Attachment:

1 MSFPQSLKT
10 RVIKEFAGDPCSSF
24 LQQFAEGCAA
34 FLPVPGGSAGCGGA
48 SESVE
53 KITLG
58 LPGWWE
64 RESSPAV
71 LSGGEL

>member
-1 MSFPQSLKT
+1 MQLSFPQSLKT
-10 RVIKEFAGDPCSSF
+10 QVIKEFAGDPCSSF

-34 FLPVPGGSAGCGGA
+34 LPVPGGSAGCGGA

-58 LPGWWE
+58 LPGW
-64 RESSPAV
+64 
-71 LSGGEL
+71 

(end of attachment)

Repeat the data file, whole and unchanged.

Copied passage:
1 MSFPQSLKT
10 RVIKEFAGDPCSSF
24 LQQFAEGCAA
34 FLPVPGGSAGCGGA
48 SESVE
53 KITLG
58 LPGWWE
64 RESSPAV
71 LSGGEL

>member
-1 MSFPQSLKT
+1 MQLSFPQSLKT
-10 RVIKEFAGDPCSSF
+10 QVIKEFAGDPCSSF

-34 FLPVPGGSAGCGGA
+34 LPVPGGSAGCGGA

-58 LPGWWE
+58 LPGW
-64 RESSPAV
+64 
-71 LSGGEL
+71 